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What does it mean for a family to lose a child they never really knew?
One afternoon, in a town in southeastern Nigeria, a mother opens her front door to discover her son's body, wrapped in colorful fabric, at her feet. What follows is the tumultuous, heart-wrenching story of one family's struggle to understand a child whose spirit is both gentle and mysterious. Raised by a distant father and an understanding but overprotective mother, Vivek suffers disorienting blackouts, moments of disconnection between self and surroundings. As adolescence gives way to adulthood, Vivek finds solace in friendships with the warm, boisterous daughters of the Nigerwives, foreign-born women married to Nigerian men. But Vivek's closest bond is with Osita, the worldly, high-spirited cousin whose teasing confidence masks a guarded private life. As their relationship deepens--and Osita struggles to understand Vivek's escalating crisis--the mystery gives way to a heart-stopping act of violence in a moment of exhilarating freedom.
Propulsively readable, teeming with unforgettable characters, The Death of Vivek Oji is a novel of family and friendship that challenges expectations--a dramatic story of loss and transcendence that will move every reader.
"Dazzling." --Los Angeles Times
"Extraordinarily powerful." --Edwidge Danticat, The New Yorker
"Remarkable and daring." --The New York Times Book Review
Akwaeke Emezi was born in Umuahia and raised in Aba, Nigeria, and is a writer and visual artist based in liminal spaces. They are the author of 6 novels, including PET (2019 National Book Award Finalist for Young People's Literature, Stonewall Honor recipient, and a Lambda Literary Award winner.) and FRESHWATER (2019 Otherwise Award winner, Finalist for the Center for Fiction's First Novel Prize, and recipient of the Edmund White Award for Debut Fiction). Emezi was a 2018 National Book Foundation '5 Under 35' honoree. and was also photographed by Annie Leibovitz and profiled in the February 2018 issue of Vogue Magazine. Their video art series THE UNBLINDING premiered at Gavin Brown's enterprise in Harlem. Their short story 'Who Is Like God' won the 2017 Commonwealth Short Story Prize for Africa. Their writing has also been published by T Magazine, Dazed Magazine, The Cut, Buzzfeed, Granta Online, Vogue.com, and Commonwealth Writers, among others.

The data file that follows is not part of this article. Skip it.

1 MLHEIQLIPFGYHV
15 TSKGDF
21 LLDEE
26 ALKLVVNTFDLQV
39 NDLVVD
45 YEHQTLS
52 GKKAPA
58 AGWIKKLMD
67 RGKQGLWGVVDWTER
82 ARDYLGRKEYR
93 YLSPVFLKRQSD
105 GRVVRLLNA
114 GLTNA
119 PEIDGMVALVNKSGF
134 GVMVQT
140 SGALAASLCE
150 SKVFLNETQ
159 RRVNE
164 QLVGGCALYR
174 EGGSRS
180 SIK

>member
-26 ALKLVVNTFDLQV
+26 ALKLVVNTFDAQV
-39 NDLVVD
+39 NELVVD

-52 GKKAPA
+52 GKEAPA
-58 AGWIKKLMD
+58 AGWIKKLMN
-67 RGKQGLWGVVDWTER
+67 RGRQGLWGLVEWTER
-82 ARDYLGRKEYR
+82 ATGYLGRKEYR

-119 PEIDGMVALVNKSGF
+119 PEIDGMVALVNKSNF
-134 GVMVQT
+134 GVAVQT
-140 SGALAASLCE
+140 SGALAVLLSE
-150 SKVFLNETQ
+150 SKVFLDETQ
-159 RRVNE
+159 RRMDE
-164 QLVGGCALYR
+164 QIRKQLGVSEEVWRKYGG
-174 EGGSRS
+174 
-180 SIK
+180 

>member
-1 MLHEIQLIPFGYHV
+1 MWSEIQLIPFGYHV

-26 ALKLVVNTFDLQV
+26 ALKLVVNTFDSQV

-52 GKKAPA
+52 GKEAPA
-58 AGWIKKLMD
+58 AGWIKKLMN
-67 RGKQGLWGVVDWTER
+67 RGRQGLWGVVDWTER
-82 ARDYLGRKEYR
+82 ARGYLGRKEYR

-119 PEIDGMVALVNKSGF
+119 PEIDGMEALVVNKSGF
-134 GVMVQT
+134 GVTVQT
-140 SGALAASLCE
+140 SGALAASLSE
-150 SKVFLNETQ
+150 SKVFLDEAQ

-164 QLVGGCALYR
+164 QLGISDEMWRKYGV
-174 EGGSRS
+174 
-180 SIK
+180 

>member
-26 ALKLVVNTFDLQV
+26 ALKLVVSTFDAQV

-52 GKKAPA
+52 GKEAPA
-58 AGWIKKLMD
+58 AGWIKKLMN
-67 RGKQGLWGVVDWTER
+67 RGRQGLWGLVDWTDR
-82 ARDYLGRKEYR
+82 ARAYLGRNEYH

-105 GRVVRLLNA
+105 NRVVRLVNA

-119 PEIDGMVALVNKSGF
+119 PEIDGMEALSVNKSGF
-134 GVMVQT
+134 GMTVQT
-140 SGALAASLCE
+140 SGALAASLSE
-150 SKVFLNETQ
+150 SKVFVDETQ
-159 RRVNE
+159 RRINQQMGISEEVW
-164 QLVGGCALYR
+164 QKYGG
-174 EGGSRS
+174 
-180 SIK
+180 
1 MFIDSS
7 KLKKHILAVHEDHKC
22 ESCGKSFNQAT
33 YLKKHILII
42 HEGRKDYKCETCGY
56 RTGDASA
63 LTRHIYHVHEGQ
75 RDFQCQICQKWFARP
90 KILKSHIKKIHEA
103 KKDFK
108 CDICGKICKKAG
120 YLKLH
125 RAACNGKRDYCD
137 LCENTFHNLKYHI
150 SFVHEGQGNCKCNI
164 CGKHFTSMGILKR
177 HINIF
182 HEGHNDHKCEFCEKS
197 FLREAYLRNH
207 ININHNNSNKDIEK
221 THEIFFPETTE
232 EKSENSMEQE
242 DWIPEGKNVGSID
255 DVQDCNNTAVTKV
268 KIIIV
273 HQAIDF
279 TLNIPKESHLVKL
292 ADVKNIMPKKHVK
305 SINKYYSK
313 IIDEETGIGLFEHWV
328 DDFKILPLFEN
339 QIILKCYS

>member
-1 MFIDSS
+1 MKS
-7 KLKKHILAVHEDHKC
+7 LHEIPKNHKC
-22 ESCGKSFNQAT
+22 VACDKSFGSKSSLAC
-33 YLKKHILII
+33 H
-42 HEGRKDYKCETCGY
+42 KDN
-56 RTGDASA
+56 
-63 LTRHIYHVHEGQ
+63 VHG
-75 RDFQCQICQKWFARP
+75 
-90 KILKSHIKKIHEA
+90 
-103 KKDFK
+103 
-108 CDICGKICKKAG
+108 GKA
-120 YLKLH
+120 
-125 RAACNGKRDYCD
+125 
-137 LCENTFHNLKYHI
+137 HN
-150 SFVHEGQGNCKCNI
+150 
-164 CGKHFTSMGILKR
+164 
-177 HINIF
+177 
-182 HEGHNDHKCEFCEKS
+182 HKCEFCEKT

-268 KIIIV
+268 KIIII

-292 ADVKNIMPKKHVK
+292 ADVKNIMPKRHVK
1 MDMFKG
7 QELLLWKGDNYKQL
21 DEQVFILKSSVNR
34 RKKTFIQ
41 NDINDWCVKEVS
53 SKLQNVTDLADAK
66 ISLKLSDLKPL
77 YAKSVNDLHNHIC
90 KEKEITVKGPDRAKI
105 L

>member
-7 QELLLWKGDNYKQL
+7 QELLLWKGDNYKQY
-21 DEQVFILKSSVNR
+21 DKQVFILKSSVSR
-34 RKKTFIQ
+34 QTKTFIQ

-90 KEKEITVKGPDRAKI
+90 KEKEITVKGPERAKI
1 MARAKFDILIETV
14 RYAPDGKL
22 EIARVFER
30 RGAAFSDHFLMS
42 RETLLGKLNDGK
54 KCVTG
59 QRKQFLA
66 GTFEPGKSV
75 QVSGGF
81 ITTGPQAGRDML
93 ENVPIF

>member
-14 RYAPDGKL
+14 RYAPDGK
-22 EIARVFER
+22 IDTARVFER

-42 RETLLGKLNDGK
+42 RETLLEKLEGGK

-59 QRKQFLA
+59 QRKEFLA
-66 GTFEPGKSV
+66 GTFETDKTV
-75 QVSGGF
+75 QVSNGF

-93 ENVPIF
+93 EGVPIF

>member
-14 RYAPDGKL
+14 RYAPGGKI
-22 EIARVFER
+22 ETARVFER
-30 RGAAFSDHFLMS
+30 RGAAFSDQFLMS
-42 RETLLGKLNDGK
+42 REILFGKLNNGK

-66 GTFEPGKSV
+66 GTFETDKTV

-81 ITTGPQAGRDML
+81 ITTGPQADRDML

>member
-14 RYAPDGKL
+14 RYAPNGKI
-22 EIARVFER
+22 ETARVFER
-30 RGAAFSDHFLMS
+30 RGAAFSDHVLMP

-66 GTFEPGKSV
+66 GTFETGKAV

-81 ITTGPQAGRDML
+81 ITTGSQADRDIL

Carla Bruce-Eddings is a former middle and high school teacher and is now a Senior Publicist at Catapult, Counterpoint Press, and Soft Skull Press, and freelance writer living in Brooklyn. She writes about the intersections of motherhood, race, and pop culture. A voracious reader, she's also the books editor at Well-Read Black Girl, and co-organizer of its inaugural festival in the fall of 2017. Her essay, “Amazing Grace,” is published in the anthology Well-Read Black Girl: Finding Our Voices, Discovering Ourselves, edited by book club founder Glory Edim.